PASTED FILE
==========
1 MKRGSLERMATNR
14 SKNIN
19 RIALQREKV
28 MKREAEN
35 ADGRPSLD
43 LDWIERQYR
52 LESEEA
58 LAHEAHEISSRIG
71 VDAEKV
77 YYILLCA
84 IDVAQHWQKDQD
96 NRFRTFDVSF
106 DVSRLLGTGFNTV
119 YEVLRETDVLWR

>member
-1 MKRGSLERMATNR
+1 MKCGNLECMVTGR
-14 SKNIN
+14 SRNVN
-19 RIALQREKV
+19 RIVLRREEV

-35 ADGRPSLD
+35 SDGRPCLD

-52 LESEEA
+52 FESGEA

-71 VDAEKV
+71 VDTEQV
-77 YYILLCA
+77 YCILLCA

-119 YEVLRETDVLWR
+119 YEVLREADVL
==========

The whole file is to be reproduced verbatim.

1 MKRGSLERMATNR
14 SKNIN
19 RIALQREKV
28 MKREAEN
35 ADGRPSLD
43 LDWIERQYR
52 LESEEA
58 LAHEAHEISSRIG
71 VDAEKV
77 YYILLCA
84 IDVAQHWQKDQD
96 NRFRTFDVSF
106 DVSRLLGTGFNTV
119 YEVLRETDVLWR

>member
-1 MKRGSLERMATNR
+1 MKCGNLECMVTGR
-14 SKNIN
+14 SRNVN
-19 RIALQREKV
+19 RIVLRREEV

-35 ADGRPSLD
+35 SDGRPCLD

-52 LESEEA
+52 FESGEA

-71 VDAEKV
+71 VDTEQV
-77 YYILLCA
+77 YCILLCA

-119 YEVLRETDVLWR
+119 YEVLREADVL